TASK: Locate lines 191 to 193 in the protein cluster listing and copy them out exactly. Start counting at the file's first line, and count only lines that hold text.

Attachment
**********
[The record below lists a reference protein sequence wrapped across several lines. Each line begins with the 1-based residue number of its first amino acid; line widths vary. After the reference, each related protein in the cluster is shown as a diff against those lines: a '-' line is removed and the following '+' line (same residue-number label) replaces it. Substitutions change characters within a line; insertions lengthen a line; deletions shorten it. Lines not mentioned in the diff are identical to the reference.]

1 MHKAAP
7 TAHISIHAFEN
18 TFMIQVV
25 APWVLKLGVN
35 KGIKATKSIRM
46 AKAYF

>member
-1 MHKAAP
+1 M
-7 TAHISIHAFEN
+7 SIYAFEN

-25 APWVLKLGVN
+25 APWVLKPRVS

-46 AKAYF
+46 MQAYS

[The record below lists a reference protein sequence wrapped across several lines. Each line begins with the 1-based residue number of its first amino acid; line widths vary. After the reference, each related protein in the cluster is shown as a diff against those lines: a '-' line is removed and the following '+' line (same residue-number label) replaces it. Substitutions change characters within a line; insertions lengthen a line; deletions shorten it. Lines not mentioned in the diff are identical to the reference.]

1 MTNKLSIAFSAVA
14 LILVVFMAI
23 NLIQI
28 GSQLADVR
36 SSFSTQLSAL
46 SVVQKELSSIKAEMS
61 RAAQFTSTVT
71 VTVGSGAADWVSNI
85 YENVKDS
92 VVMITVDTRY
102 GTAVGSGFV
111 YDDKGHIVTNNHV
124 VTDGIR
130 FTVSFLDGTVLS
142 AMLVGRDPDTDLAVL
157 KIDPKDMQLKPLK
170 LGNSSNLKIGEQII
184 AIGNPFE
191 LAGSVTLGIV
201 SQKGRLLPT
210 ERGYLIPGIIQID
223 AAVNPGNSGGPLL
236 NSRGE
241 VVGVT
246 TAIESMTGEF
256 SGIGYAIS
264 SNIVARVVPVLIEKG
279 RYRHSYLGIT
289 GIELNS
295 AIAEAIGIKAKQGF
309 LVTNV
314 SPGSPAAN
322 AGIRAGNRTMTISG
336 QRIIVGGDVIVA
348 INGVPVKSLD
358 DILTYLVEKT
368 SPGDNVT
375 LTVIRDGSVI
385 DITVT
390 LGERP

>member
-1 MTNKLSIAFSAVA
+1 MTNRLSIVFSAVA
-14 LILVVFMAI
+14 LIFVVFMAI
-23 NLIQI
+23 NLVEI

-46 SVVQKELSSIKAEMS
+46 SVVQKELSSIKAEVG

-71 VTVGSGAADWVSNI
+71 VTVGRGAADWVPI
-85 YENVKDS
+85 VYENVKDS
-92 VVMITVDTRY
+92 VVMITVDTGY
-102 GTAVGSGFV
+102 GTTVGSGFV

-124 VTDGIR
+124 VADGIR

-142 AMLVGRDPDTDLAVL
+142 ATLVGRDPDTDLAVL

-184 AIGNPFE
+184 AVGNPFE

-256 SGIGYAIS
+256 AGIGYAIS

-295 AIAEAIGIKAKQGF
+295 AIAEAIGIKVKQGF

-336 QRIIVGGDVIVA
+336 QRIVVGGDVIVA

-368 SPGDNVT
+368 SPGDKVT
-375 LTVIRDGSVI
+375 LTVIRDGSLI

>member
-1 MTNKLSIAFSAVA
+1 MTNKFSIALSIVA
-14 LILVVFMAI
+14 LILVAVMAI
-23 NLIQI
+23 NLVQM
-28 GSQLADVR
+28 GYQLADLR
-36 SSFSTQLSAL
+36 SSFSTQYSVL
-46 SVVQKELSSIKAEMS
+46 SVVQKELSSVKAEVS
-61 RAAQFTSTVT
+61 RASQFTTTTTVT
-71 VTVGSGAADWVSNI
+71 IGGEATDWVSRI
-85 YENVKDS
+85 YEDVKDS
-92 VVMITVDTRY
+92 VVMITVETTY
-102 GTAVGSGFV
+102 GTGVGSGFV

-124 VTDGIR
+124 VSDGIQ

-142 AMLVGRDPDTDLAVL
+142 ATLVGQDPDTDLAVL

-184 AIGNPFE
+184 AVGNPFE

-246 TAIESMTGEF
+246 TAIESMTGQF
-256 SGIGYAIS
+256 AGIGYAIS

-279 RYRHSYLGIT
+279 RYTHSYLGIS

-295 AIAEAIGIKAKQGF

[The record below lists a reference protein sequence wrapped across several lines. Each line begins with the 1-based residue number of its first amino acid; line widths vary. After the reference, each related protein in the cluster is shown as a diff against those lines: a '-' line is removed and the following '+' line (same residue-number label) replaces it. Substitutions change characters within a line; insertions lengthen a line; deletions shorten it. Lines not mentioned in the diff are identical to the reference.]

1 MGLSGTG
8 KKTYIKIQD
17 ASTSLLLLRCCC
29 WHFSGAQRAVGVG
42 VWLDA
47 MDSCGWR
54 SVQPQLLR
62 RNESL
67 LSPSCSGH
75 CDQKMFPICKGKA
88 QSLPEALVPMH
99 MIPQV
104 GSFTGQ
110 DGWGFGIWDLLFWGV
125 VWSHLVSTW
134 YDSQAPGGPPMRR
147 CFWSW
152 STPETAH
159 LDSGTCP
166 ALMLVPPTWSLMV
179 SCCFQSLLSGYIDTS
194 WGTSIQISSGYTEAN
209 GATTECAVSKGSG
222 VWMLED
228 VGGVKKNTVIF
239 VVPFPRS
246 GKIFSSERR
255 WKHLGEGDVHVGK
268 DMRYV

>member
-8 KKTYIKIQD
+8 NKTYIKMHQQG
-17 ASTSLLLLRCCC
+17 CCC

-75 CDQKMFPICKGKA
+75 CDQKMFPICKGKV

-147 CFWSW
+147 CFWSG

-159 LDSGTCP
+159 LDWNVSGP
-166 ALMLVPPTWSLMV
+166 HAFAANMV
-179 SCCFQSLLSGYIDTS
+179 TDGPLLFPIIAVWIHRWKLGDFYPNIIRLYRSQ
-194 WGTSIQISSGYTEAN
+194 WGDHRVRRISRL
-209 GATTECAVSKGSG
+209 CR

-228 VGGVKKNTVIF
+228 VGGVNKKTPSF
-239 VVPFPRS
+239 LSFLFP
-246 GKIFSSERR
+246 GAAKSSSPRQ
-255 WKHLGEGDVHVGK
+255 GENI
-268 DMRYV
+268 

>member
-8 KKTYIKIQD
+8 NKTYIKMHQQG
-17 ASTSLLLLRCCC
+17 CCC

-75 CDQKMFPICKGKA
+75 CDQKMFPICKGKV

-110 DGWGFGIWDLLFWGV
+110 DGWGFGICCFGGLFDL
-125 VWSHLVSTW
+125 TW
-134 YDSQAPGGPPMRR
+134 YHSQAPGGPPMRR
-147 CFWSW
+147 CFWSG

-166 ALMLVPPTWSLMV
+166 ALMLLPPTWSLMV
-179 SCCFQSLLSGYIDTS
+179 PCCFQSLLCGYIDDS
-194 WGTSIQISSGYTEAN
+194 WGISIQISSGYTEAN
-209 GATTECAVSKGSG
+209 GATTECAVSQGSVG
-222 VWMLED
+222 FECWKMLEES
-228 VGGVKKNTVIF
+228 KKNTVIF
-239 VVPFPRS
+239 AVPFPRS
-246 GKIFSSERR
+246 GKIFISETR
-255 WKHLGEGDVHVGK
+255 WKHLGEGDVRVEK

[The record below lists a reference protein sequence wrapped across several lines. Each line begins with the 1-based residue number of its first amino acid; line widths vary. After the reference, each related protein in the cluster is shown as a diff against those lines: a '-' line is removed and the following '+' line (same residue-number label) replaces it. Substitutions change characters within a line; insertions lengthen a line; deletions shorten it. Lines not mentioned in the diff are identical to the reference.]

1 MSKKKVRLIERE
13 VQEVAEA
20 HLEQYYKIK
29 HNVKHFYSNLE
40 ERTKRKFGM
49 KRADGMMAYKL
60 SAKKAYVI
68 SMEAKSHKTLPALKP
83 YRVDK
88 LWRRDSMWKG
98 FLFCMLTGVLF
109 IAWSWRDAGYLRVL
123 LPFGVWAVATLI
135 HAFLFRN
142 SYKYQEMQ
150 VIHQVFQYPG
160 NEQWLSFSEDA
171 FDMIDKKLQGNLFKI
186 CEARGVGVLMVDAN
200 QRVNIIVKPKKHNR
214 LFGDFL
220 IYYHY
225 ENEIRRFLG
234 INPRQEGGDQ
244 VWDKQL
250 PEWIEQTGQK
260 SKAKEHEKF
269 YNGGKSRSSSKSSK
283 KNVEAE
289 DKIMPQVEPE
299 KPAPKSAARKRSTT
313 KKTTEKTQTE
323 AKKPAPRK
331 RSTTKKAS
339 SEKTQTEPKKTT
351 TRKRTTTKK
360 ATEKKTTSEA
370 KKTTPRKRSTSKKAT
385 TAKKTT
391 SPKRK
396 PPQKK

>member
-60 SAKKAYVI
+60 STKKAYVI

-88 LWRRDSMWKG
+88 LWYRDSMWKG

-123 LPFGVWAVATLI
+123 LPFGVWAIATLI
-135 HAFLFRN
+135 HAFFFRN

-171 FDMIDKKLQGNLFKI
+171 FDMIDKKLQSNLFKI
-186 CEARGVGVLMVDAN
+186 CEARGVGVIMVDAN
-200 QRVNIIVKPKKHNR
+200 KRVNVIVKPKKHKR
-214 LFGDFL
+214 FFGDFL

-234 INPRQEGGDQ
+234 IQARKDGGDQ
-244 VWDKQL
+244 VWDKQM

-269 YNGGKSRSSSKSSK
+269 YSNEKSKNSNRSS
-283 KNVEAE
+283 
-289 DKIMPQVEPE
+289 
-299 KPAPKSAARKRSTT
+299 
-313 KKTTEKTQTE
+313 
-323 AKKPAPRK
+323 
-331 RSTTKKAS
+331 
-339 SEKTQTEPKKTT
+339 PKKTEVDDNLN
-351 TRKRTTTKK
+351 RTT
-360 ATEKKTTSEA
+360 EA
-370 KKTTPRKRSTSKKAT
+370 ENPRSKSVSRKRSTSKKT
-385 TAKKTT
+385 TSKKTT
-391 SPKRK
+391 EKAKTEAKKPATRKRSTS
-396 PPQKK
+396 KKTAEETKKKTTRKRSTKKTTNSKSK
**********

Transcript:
-75 CDQKMFPICKGKA
+75 CDQKMFPICKGKV

-110 DGWGFGIWDLLFWGV